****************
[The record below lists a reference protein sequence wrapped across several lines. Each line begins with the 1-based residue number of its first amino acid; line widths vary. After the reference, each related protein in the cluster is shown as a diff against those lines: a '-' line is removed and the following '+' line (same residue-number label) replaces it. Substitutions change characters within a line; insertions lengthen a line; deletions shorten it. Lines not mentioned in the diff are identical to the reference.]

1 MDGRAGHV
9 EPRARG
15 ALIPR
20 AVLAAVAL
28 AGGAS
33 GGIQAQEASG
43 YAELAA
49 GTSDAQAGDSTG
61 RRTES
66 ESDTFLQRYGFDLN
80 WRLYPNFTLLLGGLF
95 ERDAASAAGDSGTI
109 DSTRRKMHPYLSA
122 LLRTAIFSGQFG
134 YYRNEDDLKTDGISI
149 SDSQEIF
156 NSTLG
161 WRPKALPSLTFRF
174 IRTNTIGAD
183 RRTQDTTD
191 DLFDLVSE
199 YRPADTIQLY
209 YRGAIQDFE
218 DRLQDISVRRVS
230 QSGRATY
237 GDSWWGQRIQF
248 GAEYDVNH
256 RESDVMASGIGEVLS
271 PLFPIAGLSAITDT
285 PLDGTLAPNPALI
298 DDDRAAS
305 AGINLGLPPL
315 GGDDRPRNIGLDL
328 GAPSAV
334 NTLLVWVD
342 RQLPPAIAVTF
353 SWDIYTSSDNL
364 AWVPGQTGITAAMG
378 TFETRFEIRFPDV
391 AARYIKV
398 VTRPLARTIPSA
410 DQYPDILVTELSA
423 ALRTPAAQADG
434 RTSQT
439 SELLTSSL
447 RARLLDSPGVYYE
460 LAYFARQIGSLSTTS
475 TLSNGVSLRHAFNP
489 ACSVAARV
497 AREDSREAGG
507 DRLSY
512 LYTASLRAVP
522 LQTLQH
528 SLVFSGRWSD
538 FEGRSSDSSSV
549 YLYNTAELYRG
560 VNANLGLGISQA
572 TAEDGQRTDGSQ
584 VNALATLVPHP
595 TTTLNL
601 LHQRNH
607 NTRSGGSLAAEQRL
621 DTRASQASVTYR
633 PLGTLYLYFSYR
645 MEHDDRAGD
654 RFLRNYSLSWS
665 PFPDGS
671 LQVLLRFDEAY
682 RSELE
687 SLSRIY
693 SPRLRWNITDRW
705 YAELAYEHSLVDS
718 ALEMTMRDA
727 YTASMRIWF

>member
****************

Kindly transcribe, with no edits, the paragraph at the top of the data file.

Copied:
[The record below lists a reference protein sequence wrapped across several lines. Each line begins with the 1-based residue number of its first amino acid; line widths vary. After the reference, each related protein in the cluster is shown as a diff against those lines: a '-' line is removed and the following '+' line (same residue-number label) replaces it. Substitutions change characters within a line; insertions lengthen a line; deletions shorten it. Lines not mentioned in the diff are identical to the reference.]